In poetry, what is the terminology for major/key stanzas that are a basis for some of the subsequent stanzas?
(New American Standard Bible 1995)
1 Hear, O sons, the instruction of a father,
And give attention that you may [a]gain understanding,
12 When you walk, your steps will not be impeded;
And if you run, you will not stumble.
13 Take hold of instruction; do not let go.
Guard her, for she is your life
14 Do not enter the path of the wicked
And do not proceed in the way of evil men.
15 Avoid it, do not pass by it;
Turn away from it and pass on.
16 For they cannot sleep unless they do evil;
And [e]they are robbed of sleep unless they make someone stumble.
17 For they eat the bread of wickedness
And drink the wine of violence.
18 But the path of the righteous is like the light of dawn,
That shines brighter and brighter until the full day.
19 The way of the wicked is like darkness;
They do not know over what they [f]stumble.
20 My son, give attention to my words;
Incline your ear to my sayings.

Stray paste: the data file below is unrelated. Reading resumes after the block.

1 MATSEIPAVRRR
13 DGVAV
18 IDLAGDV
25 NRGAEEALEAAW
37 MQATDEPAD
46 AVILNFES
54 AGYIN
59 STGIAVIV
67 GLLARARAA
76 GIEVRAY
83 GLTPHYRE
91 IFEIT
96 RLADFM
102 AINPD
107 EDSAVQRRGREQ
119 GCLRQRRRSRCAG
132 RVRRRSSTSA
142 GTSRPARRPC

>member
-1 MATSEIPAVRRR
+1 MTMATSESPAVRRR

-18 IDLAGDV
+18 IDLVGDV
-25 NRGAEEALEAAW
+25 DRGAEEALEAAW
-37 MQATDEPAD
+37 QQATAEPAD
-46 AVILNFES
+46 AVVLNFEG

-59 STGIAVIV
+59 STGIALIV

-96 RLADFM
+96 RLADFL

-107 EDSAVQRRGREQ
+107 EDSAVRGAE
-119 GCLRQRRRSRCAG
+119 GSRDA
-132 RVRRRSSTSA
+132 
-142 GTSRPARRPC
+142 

21 Do not let them depart from your sight;
Keep them in the midst of your heart.
22 For they are life to those who find them
And health to all [g]their body.
23 Watch over your heart with all diligence,
For from it flow the springs of life.
To elaborate by example, in Proverbs 4 of the Bible, the Proverbs 4:14 stanza verse is the major/key stanza because it sets the key "instructive" emphasis on Not being wicked and Not being evil, and the subsequent stanzas are supplementary/supportive to the Proverbs 4:14 stanza verse, Proverbs 4:15 to Proverbs 4:19.
Furthermore, Proverbs 4:20 stanza verse is another example of a major/key stanza because the following Proverbs 4:21 to Proverbs 4:27 stanza verses are supplementary/supportive to the Proverb 4:20 stanza verse.
In poetic literature, what is the term given to major/key stanzas like Proverbs 4:14 and Proverbs 4:20 stanza verses?